• loving daughter

    I have to admit that I have prayed that my Mother would be able to forget the memories she has shared with me since I was a child about the abuse she suffered at the hands of her adopted family after the death of her Mother. I would have done anything to erase those terrible memories for her…..I just never thought my prayers would be answered with Alzheimer’s. One way or another TRAUMATIC ABUSE ruins and influences the lives of everyone involved.

  • Ugly

    I definitely want my bad memories erased. There is no question I would be happier without that hanging over me.

  • GCarrick

    I was in a car accident 10 days ago, where I was knocked out and sustained some head lacerations. I have no memory of it whatsoever, and even seeing the crushed car I was driving (later at the wreckers) there were no memories uncovered. I actually don’t want to remember my struggle to avoid an on-coming 4wd, or relive the impact and injuries, and the work of the ambulance officers to stabilise me at the scene. I’m not looking forward to them possibly resurfacing.

  • Kellyvitiritti

    What if we could erase a bad memory from our collective consciousness? Dachau? No. We learn from our past. And if we are so chosen to sustain a pain such as childhood sexual abuse, physical abuse, neglect, then maybe that is retained in our conscious as impetus to guard against this happening to another child.

  • Blender

    I’ve been thinking about this and I have to agree with what others have said. At one time I struggled with PTSD. For years in fact! I had panic attacks, was agoraphobic, and generally thought I was losing my mind. At that time, if this type of thing had been offered, I would have jumped at the chance to do it. Now, I am glad this was not an option. I learned a lot about myself, and about coping with serious issues and stress from those horrible years. I also think that, at that time, I was in no state to make a well thought out choice about what should be done to my mind to make it all stop. I will say too that memories and thoughts are all so connected that it doesn’t seem possible to truly erase the effects of an incident, even if you can erase the incident itself.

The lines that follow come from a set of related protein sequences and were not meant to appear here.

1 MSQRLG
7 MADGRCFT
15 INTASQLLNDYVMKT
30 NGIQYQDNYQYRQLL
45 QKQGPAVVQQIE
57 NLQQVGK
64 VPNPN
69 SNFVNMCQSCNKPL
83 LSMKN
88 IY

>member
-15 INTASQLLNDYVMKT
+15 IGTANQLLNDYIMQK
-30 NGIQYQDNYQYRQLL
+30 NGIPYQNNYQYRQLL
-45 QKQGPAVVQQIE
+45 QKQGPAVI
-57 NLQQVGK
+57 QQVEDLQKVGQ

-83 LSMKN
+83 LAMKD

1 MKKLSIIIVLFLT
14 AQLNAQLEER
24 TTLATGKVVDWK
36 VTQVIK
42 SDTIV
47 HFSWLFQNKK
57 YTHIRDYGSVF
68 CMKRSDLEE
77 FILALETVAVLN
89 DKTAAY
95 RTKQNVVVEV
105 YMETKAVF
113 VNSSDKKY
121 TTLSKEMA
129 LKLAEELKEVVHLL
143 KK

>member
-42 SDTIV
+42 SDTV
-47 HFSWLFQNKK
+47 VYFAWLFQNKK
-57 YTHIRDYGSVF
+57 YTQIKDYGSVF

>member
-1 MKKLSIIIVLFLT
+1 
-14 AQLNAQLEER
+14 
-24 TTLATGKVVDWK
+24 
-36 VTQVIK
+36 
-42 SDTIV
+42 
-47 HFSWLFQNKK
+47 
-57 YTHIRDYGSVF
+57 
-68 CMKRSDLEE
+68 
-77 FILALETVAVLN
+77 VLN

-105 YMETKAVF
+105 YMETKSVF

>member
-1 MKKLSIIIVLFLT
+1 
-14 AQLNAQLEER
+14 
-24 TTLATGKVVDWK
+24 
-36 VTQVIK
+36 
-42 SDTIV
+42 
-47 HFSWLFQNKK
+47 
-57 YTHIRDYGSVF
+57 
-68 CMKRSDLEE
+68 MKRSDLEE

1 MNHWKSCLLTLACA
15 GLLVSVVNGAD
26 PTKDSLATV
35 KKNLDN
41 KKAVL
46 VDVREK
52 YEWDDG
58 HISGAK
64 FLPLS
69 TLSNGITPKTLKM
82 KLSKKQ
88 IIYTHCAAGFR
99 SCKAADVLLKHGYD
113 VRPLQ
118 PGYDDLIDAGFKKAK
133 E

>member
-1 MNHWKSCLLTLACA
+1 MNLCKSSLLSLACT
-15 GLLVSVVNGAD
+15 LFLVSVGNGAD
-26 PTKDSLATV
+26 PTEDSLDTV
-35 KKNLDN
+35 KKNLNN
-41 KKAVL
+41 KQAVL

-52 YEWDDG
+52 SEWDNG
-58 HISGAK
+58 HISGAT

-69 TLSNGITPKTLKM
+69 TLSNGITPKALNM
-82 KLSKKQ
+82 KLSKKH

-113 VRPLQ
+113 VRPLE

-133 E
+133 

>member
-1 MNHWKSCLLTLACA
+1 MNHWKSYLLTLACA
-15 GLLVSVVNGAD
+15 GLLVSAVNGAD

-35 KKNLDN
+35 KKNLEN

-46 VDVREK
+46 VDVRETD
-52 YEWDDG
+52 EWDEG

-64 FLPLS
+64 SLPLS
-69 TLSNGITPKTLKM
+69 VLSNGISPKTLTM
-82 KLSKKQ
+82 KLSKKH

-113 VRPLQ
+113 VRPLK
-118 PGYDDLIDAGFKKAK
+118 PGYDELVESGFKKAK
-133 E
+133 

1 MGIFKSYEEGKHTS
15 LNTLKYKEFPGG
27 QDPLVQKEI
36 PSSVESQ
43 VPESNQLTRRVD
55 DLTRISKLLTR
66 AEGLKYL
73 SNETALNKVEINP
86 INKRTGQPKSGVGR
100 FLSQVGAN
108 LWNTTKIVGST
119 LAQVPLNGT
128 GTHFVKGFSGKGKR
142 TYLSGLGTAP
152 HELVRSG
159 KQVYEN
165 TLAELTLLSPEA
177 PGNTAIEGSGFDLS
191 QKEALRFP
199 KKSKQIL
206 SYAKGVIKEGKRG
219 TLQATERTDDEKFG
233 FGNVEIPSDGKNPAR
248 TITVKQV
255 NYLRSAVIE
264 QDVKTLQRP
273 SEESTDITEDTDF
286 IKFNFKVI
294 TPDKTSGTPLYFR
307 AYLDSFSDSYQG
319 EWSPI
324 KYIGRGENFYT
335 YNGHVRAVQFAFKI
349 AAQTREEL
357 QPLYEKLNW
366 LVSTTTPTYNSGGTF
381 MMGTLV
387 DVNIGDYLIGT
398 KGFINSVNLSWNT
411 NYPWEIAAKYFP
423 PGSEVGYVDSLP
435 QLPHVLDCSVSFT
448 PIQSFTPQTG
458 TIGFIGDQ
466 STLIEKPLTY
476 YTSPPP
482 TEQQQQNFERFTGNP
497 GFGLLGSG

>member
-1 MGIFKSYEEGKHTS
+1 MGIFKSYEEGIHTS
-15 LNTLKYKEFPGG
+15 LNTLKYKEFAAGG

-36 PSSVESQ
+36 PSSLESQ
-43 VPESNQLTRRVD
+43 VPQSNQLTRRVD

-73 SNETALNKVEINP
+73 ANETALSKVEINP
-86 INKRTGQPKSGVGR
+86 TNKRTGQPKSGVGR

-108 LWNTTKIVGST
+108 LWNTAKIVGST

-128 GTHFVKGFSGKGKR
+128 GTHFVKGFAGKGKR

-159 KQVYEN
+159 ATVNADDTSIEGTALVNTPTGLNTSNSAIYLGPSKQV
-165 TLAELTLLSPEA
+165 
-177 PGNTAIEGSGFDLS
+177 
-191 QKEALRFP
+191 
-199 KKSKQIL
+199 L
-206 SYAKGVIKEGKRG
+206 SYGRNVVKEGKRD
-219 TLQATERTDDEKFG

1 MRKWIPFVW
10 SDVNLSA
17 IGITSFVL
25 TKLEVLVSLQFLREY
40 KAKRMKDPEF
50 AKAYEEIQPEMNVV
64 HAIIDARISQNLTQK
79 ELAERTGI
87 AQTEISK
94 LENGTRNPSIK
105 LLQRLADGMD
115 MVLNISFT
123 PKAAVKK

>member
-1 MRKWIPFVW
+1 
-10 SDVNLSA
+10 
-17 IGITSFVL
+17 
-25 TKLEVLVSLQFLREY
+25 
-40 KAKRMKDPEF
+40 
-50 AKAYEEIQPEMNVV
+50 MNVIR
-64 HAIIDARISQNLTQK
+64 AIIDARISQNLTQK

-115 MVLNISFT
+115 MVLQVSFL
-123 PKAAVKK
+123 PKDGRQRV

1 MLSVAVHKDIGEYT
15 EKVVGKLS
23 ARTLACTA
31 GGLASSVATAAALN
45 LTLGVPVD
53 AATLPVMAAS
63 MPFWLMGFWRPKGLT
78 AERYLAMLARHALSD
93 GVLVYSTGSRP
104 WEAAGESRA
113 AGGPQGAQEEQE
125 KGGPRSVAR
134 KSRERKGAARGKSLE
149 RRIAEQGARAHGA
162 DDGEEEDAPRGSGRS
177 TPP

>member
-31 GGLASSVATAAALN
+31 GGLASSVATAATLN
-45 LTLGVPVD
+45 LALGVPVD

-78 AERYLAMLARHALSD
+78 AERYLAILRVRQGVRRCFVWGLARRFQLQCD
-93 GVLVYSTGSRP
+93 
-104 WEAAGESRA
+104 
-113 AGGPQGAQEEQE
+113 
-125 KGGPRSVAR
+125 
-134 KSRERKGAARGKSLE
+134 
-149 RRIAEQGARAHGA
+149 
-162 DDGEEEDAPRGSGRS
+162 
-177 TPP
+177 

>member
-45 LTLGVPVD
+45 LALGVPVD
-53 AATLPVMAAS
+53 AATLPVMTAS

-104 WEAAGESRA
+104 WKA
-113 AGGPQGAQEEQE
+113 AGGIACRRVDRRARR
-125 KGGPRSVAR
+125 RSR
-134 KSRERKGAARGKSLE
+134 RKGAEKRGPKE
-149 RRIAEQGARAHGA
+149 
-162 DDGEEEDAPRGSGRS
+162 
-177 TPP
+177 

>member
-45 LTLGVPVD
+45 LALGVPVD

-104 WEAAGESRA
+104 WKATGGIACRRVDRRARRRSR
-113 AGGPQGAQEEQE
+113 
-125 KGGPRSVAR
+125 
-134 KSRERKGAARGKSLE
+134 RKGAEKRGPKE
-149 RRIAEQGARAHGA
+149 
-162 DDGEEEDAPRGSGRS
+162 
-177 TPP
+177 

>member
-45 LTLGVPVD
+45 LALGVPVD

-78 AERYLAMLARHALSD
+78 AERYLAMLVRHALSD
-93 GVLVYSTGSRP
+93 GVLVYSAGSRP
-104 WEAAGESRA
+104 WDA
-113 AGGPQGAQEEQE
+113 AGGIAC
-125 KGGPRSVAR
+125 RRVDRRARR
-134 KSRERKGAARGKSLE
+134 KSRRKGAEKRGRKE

I was sitting here thinking over the article and comments I had read, which led me to thinking of train of thought and how we can’t always control it, at which point I thought of the image of a train and then was thinking about how the train tracks aren’t really defined. Seemingly randomly a quote came to mind from the movie Inception. “You’re waiting for a train, a train that will take you far away. You know where you hope this train will take you, but you can’t be sure…” For the most part, memories drive my train.

  • Chad Pilster

    There is relatively new process (1987) that counselors are using called EMDR. The basic of it is that they target the traumatic memory and then replace it. You can read more about it at one of the counselors who practices it is at